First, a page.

Reduces Adult Outcomes
Detention lowers rates of
positive "psychosocial factors" in adulthood.
It's worse for boys of color.
Increases Risks
Detention decreases rates of high school completion.
Kids in Detention
in CoCo
We know that detaining a child
in juvenile detention in CoCo
$393 per child, per day
per child, per month.
per child, per year.
What Do We (sort of) Know?
Source: Direct communications from Probation Chief Todd Billeci, June-July 2016
Less capacity for
in emotionally charged situations ("I was so pissed off!")
sensitive to environmental influences

("But my friends were....")
Haven't developed consistent ability
to consider the future

when making decisions ("Who cares?")
Adolescence is a Stage
In another experimental study, this one measuring the effect of race in perceptions of a child's "culpability,"
participants consistently overestimated
the age of Black children
In a study of perceptions of
childhood innocence
(ie: stage of development
that deserves adult protection and guidance)....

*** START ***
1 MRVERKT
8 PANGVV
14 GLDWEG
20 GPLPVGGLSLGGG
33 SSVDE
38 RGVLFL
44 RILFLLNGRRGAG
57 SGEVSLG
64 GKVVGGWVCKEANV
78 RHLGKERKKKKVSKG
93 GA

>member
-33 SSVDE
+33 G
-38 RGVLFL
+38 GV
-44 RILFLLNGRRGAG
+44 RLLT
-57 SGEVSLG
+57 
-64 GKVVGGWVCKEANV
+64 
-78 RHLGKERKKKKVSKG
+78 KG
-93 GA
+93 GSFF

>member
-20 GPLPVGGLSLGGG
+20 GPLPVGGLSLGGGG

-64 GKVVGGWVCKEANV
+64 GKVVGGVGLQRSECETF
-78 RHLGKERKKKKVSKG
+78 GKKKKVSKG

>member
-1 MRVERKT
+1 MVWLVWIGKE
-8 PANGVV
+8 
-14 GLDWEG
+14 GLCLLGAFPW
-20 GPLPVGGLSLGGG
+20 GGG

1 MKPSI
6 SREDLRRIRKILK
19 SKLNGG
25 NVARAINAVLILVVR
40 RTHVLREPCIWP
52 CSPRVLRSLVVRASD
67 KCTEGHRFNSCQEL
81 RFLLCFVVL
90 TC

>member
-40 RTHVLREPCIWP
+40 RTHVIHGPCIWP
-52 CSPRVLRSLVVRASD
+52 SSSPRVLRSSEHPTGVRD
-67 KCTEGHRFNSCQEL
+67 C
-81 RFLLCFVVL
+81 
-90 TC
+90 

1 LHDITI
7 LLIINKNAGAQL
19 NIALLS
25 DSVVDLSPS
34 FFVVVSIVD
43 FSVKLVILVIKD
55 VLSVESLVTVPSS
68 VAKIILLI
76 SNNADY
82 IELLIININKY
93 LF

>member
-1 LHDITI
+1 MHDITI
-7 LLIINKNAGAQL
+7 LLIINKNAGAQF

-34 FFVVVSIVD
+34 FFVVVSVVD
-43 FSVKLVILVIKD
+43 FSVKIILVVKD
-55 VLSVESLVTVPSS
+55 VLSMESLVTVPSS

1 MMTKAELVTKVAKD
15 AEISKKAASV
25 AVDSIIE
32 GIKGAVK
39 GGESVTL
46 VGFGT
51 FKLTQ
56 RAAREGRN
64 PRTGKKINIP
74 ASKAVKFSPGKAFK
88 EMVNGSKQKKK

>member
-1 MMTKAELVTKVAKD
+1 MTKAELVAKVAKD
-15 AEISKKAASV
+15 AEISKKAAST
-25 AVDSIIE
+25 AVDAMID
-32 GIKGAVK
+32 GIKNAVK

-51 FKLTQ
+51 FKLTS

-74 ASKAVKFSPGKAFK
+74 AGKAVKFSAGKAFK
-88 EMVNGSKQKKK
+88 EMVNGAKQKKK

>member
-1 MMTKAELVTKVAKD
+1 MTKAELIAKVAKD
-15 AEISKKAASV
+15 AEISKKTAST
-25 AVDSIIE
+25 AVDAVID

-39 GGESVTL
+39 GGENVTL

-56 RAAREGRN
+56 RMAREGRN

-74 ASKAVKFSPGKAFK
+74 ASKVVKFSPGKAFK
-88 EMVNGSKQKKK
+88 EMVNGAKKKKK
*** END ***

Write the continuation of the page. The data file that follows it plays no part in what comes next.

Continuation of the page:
Race and Perceptions
Perceptions Have Effects
When presented with
hypothetical scenarios involving
participants overestimated the age of black children
by an average of 4.5 years
Phillip Atiba Goff and Matthew Christian Jackson,
The Essence of Innocence: Consequences of Dehumanizing Black Children
, Journal of Personality and Social Psychology, 2014, Vol. 106, No. 4, 526-545
Phillip Atiba Goff and Matthew Christian Jackson,
The Essence of Innocence: Consequences of Dehumanizing Black Children
, Journal of Personality and Social Psychology, 2014, Vol. 106, No. 4, 526-545
In a "snapshot" report from 12/15/15:
What Else Do We Know
(sort of)?
Source: BSCC http://www.bscc.ca.gov/downloads/JDPS%20Workbook%20rvs%20Jan2016.pdf
On 12/15/15,
126 young people
were being held in juvenile hall.
Of these 126 young people:
88 had
cases (74 boys, 14 girls)
38 had
(24 boys, 14 girls)
This means that of the 126 young people in JH:
50% of all girls were in on misdemeanors
24% of all boys were in on misdemeanors
Of kids taken into custody on a probation violation
(some connected to underlying misdos, some to felonies),
91% were for a technical violation (not a new charge).

Most common reasons (per Probation):
Drug use or school attendance.
What We Don't Know
Patterns and correlations
(who's detained for what with what background)